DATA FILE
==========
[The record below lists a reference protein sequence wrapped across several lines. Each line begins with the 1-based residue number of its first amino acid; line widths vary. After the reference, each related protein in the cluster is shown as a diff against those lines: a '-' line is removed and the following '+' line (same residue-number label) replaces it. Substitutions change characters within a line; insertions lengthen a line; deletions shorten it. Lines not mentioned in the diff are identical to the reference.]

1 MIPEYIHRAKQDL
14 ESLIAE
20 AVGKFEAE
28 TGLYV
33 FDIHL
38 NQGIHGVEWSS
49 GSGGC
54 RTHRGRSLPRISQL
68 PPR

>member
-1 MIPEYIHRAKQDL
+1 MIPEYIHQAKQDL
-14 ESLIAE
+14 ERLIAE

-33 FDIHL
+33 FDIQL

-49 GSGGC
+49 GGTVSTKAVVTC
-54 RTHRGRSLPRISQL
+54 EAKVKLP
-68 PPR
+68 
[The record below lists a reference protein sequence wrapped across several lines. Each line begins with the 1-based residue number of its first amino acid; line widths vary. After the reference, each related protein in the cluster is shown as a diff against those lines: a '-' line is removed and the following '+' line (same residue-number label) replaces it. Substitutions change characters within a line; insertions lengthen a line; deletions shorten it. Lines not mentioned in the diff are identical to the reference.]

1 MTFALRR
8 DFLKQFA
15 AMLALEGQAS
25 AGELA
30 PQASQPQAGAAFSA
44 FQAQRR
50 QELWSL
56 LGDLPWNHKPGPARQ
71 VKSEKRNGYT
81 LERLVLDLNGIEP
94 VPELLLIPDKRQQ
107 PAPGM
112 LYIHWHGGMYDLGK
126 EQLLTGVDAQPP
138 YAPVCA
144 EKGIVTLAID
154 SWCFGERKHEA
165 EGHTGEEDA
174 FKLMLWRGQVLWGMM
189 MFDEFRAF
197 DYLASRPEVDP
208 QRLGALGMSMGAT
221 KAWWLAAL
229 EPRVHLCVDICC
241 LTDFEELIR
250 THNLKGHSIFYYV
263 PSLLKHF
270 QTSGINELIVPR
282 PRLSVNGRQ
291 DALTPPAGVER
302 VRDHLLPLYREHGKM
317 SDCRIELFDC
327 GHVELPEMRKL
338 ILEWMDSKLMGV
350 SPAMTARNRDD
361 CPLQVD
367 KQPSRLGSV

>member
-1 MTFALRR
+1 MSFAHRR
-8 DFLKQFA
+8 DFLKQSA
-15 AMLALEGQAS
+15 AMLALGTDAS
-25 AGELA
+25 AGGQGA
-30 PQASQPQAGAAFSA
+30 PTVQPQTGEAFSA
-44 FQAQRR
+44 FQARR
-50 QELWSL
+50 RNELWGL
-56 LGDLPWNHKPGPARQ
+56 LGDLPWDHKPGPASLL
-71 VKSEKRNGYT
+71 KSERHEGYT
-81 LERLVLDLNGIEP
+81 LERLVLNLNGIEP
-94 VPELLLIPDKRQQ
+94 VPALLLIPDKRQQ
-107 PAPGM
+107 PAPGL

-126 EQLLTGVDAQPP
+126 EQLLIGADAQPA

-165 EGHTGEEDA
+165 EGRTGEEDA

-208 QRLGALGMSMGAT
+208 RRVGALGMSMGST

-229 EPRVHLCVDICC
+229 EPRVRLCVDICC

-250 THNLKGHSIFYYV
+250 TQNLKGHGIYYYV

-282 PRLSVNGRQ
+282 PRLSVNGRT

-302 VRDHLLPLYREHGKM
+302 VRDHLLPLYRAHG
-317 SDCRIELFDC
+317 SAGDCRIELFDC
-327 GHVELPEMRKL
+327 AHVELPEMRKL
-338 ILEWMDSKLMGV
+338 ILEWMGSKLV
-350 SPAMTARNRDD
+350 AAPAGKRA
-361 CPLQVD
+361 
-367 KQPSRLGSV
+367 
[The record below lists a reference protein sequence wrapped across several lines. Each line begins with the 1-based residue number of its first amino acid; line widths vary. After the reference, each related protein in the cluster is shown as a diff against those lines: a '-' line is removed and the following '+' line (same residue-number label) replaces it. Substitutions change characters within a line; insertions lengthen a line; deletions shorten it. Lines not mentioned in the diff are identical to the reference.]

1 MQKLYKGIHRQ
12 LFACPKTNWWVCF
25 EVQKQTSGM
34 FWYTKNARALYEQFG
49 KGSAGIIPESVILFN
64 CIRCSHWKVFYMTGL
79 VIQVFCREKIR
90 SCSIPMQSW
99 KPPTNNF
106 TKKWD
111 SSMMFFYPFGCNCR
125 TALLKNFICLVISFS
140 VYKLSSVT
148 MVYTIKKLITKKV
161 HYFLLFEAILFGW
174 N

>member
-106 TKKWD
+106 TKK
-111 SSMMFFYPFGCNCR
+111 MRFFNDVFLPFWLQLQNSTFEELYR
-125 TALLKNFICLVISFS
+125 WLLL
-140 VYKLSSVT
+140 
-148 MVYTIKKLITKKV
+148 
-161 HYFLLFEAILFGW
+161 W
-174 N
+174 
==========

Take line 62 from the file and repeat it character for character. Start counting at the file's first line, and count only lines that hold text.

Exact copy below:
>member